In 2016, due to fighting in South Sudan, YWAM’s workers in the country faced an urgent need to evacuate. Many of those workers are natives of South Sudan and couldn’t afford the cost of airfare. Thanks to contributions from churches and from YWAM’s emergency fund, called the Storehouse Fund, they were all able to leave safely.

YWAMers from South Sudan and Uganda leave for the South Sudan refugee camp

Now, as violence continues to make South Sudan unsafe for their return, the YWAMers from South Sudan are continuing to care for vulnerable people who live near their new home in Arua, Northern Uganda. They have begun to reach out to other refugees from South Sudan in villages nearby, helping these people find shelter, nutritious food, and healthcare.

Also, a team of eight from the YWAM Arua Discipleship Training School recently had the opportunity to fly back to a refugee camp inside South Sudan. Although many of them had recently escaped the violence, they sensed God leading them back into South Sudan to care for others.

For a month, they ran a seminar on knowing God and making God known. The 118 participants included 20 Muslims who were seeking God. Many of these people were the first believers from their tribes. Many come from the Nuba mountain area in Sudan. By the end of the program, some of the Muslim students had chosen to follow Jesus.

As the seminar ended, a Muslim leader talked to the YWAMers. He said in his tribe there are now 55 Christians. There were never any Christians before. But in the camp these believers had no place to worship. They were joining with Christian groups from other tribes that spoke other languages. He asked the YWAMers if they could build the believers from his tribe a church.

Building the church in the refugee camp

So that day the seminar participants went over to this tribe’s area of the camp and, together with the Muslim elders there, in one day they built a church.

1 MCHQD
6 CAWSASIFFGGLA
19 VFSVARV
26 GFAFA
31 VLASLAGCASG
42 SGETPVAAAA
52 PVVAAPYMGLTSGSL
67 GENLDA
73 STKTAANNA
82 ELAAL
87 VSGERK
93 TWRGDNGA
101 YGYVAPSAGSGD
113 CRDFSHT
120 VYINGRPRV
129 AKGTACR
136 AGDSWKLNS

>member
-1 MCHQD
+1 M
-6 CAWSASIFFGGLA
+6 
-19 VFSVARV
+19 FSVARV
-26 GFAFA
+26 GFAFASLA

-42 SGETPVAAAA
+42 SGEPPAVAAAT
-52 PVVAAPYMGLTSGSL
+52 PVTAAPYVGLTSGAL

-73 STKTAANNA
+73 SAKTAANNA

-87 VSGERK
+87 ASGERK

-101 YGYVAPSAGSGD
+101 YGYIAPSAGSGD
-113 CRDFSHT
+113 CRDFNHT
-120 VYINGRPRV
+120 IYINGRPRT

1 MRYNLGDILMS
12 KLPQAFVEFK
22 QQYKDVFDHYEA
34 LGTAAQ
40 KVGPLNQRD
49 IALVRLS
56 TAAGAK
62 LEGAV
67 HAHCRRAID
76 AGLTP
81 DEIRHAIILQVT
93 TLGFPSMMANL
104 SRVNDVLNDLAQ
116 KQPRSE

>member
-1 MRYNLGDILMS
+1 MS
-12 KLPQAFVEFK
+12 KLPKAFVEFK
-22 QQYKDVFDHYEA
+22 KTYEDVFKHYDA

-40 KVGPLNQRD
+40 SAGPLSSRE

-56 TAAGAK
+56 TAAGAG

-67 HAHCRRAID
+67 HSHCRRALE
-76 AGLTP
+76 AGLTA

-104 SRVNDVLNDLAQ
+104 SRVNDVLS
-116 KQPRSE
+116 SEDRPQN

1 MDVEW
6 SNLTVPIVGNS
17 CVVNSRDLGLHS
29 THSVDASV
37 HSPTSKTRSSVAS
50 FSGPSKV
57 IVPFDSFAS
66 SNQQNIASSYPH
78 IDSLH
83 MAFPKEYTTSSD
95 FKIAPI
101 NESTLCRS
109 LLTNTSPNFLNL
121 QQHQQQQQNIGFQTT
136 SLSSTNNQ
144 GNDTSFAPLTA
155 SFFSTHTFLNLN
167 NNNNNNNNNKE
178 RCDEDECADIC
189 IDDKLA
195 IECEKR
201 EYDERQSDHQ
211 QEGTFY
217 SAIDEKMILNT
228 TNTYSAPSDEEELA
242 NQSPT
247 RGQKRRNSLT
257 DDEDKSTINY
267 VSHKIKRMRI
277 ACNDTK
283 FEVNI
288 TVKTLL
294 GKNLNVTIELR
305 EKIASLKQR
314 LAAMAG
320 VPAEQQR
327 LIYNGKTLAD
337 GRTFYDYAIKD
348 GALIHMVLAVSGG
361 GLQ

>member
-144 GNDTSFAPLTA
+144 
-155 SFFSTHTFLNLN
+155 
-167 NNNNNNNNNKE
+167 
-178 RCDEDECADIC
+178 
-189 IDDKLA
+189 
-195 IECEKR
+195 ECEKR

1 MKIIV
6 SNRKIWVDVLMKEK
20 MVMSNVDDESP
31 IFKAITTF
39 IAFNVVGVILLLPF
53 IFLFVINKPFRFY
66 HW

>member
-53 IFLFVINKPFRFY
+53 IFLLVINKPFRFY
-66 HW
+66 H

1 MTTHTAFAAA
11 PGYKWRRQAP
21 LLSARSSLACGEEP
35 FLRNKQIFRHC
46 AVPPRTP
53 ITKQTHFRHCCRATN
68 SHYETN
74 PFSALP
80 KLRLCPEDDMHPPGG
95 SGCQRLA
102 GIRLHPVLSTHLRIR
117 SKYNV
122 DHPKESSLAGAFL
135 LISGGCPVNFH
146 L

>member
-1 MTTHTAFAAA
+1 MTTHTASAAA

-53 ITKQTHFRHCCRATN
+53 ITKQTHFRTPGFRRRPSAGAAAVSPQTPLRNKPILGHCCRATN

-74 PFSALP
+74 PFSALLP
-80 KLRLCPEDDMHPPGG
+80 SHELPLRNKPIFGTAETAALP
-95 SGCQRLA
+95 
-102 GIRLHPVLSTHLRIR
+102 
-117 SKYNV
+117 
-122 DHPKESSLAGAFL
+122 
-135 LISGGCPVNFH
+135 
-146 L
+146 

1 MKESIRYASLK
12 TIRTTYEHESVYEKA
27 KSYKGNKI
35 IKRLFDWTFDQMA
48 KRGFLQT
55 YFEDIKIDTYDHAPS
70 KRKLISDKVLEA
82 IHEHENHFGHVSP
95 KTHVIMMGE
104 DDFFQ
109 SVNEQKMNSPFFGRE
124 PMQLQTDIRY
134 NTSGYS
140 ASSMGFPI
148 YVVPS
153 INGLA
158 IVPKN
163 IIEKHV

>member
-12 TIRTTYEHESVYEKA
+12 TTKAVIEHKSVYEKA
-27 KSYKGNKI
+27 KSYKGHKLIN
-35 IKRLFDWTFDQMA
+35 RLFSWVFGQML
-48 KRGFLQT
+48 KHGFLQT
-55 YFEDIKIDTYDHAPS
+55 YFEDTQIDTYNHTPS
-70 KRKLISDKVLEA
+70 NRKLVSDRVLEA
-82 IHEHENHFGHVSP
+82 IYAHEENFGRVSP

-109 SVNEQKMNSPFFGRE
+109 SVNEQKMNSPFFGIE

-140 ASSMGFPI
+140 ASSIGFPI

That evening, many of those Muslim leaders joined the Christians for a service in the new church. The YWAM team showed the Jesus Film and many people gave their lives to Christ.

Team leader Vikki Wright, who together with her husband John leads YWAM Arua, is now contemplating how God will lead them next. Fifty of the tribes in the Nuba mountains have no known believers. Most of those tribes have people who have taken shelter in the refugee camp. The YWAMers have many invitations to come back.

Said Vikki, “God is looking for people to fulfill the Great Commission who will go no matter how much money is in the bank, who will have courage to face the fire, who will follow Him step by step, and possess their promised land as they extend the Kingdom of God. We don’t need to be superstar Christians, just people who will trust and obey.”

The South Sudan refugee camp: many unreached tribes

To find out more about YWAM in South Sudan, go to the YWAM South Sudan Facebook page. To learn more about YWAM Arua, visit ywamarua.org.

If you would like to help YWAM care for people in times of crisis like the YWAMers in South Sudan are going through, please make a contribution to the YWAM Storehouse Fund. After helping with several needs over the last year, the fund is depleted and needs more donations. To give, go to the ywam.org donate page and pick “emergency fund” from the list.